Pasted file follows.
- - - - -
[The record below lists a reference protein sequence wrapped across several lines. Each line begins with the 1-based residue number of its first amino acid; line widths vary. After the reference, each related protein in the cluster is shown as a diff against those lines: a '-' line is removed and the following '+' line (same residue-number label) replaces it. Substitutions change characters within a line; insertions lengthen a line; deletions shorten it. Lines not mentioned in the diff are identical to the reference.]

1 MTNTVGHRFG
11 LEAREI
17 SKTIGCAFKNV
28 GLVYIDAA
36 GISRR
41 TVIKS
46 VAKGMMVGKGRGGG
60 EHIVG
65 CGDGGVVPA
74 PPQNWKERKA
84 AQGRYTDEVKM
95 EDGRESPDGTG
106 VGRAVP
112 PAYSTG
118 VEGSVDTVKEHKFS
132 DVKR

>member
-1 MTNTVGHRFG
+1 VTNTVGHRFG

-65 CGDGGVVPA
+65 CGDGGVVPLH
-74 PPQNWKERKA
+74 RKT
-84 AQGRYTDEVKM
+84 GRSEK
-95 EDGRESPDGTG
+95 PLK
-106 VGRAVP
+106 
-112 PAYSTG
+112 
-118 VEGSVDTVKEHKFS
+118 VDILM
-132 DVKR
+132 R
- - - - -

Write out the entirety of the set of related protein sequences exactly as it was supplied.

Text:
[The record below lists a reference protein sequence wrapped across several lines. Each line begins with the 1-based residue number of its first amino acid; line widths vary. After the reference, each related protein in the cluster is shown as a diff against those lines: a '-' line is removed and the following '+' line (same residue-number label) replaces it. Substitutions change characters within a line; insertions lengthen a line; deletions shorten it. Lines not mentioned in the diff are identical to the reference.]

1 MTNTVGHRFG
11 LEAREI
17 SKTIGCAFKNV
28 GLVYIDAA
36 GISRR
41 TVIKS
46 VAKGMMVGKGRGGG
60 EHIVG
65 CGDGGVVPA
74 PPQNWKERKA
84 AQGRYTDEVKM
95 EDGRESPDGTG
106 VGRAVP
112 PAYSTG
118 VEGSVDTVKEHKFS
132 DVKR

>member
-1 MTNTVGHRFG
+1 VTNTVGHRFG

-65 CGDGGVVPA
+65 CGDGGVVPLH
-74 PPQNWKERKA
+74 RKT
-84 AQGRYTDEVKM
+84 GRSEK
-95 EDGRESPDGTG
+95 PLK
-106 VGRAVP
+106 
-112 PAYSTG
+112 
-118 VEGSVDTVKEHKFS
+118 VDILM
-132 DVKR
+132 R